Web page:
Kate is a writer who specialises in works that are bold and fantastical, with an emphasis on themes of moral dilemma, coming-of-age, families and friendship.
Born in Dundee and raised in St Andrews, Kate joined the Byre Theatre Playwriting Group in her teens. At the age of 15, her short play about buddhist monks, The Bee, was performed at the Byre Theatre and Perth Rep Studios. The Bee then won the Scottish Young Playwrights' Festival and was performed at the Old Athaneum together with two other shorts she also wrote.
After school, Kate went to Trinity College Dublin where she gained a First Class BA in Drama and Theatre Studies. During her studies, she was granted a one-year scholarship to the University of California where she took screenwriting classes but primarily specialised in directing. Upon graduation, Kate spent a further year at L'Ecole Jacques LeCoq in Paris and then founded her own small devised theatre company, Eye of the Storm, in Edinburgh. Her show Love: Unrequited was performed at the 2001 fringe to solid four-star reviews.
In 2002, Kate took a short break from theatre to help found Glasgow's The Bridges Programmes, a charity that helps refugees get work. The charity is still going strong today and is an EU Example of Best Practice in the field of refugee integration.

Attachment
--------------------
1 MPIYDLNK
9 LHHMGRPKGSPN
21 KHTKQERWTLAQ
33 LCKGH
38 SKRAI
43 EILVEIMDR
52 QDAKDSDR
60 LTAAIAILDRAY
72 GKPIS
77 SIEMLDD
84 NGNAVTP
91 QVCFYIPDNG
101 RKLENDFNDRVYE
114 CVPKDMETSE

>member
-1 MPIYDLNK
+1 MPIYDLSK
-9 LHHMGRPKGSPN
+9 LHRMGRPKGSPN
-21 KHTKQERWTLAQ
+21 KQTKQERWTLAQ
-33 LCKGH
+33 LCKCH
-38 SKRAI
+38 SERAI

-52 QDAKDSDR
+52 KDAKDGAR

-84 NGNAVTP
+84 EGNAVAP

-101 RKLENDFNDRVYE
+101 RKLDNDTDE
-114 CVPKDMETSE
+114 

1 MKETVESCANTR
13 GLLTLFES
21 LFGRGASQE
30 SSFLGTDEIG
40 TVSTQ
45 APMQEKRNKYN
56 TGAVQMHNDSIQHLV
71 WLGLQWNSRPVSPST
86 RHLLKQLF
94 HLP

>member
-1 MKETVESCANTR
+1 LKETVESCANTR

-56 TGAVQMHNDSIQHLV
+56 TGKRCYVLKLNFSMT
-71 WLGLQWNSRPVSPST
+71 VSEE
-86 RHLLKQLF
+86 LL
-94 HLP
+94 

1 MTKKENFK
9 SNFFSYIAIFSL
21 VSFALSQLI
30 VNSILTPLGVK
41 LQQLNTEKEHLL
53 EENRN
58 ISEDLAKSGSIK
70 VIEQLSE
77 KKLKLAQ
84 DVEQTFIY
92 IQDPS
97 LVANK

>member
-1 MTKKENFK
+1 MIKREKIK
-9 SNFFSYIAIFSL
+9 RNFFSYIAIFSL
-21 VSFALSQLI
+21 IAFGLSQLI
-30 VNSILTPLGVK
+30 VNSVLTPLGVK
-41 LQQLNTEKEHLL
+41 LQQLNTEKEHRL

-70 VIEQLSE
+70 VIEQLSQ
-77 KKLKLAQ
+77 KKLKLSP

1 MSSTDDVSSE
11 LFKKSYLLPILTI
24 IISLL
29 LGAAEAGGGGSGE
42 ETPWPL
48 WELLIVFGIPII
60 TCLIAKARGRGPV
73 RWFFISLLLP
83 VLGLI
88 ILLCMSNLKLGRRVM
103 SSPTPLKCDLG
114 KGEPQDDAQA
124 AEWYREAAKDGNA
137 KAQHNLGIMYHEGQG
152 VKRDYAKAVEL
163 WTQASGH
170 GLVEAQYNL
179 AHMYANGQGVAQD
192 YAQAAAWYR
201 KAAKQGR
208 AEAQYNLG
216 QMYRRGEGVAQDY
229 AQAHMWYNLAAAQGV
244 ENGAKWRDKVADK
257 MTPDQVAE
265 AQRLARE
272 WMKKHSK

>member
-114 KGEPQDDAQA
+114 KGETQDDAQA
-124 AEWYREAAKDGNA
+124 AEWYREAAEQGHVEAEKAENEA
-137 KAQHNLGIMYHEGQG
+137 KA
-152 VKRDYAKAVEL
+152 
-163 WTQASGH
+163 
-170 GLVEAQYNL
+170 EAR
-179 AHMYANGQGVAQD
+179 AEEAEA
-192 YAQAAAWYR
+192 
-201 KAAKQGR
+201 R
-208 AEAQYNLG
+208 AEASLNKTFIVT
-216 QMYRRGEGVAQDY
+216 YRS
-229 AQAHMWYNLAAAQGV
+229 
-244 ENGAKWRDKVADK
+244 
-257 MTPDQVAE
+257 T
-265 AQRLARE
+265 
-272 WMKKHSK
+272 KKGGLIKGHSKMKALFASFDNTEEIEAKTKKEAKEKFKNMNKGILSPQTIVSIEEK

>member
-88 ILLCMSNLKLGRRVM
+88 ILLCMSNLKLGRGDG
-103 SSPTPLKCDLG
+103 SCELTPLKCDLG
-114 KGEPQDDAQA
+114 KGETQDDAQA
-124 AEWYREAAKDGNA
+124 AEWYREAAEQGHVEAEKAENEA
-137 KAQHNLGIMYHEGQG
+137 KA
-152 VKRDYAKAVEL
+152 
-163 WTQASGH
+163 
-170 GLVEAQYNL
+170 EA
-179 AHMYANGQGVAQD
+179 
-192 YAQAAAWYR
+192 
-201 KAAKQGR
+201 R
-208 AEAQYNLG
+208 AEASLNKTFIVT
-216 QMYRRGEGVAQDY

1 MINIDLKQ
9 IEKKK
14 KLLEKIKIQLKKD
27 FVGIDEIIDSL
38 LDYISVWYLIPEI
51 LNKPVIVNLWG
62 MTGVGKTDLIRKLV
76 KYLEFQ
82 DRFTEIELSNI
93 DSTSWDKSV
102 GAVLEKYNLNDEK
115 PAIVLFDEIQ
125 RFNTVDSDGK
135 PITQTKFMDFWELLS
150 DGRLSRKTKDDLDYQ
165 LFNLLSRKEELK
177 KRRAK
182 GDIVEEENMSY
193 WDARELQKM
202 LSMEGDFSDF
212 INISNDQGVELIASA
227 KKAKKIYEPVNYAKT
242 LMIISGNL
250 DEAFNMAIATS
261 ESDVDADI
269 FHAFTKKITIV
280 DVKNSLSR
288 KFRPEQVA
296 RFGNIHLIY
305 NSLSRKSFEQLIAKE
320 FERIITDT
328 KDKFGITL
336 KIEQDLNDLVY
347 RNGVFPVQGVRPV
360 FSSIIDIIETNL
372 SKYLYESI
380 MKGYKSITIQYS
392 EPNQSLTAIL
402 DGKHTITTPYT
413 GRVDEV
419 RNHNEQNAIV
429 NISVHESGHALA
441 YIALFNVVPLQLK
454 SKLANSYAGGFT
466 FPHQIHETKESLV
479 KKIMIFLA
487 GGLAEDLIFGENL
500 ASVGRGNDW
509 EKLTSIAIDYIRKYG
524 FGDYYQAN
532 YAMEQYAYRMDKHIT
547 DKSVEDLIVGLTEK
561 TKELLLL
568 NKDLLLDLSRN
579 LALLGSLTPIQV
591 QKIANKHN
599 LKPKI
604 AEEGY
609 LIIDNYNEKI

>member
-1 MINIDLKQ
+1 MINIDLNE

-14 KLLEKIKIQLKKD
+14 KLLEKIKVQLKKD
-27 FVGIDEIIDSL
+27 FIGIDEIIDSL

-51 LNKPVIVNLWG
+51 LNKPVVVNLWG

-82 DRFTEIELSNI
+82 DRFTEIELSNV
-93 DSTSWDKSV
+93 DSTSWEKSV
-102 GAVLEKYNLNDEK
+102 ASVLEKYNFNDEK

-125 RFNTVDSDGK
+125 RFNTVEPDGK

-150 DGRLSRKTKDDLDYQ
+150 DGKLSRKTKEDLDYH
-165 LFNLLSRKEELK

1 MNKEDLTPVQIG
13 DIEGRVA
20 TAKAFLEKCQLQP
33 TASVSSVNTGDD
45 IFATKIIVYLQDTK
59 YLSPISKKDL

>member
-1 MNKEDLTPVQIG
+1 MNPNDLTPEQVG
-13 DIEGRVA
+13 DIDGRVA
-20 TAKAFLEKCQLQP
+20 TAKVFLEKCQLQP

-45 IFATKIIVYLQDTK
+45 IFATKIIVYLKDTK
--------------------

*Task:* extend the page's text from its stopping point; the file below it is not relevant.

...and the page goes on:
In 2005, Kate moved to London to undertake an MA in Scriptwriting at City University. During this period, her play Alma Pater - about fishing communities in the North-East of Scotland - was performed at the Pleasance Theatre, and her short film Long Live the King - about an NHS drugs rehabilitation programme - was produced by Arts Ed.
Kate was lucky enough to win the 'Write' competition by the Almeida theatre shortly after graduating. Her play, Hanging on by a Thread, about an Irish circus family was performed on the Almeida's main stage over two nights. In 2010, Kate moved back to Scotland and continued writing, completing two further feature-length screenplays.
In 2011, Kate joined the television programme Hollyoaks and quickly became a member of the core writing team. Over 2011 and 2012, she wrote ten episodes of Hollyoaks' main show, including the Boxing Day 2011 special bubble episode. She also wrote video content for the C4 Education online project DocYou. This innovative digital drama aimed to raise awareness about bullying by recreating a social networking site for young Hollyoaks characters. The project gained over a million web hits and was given an RTS North award for Digital Innovation.
In 2013-14, Kate also collaborated with Sweden's SVT to create a new online youth series, Making It, which centres around four girls studying at Central Saint Martins. She has written four episodes of the first series.
Kate's play, Ostrich, was chosen by the Writers' Guild for their Playwrights' Progress Scheme and given a reading at the Leicester Square Theatre in May 2014. She has also been completing a portfolio of three new pieces as part of her Creative Scotland Artists' Bursary.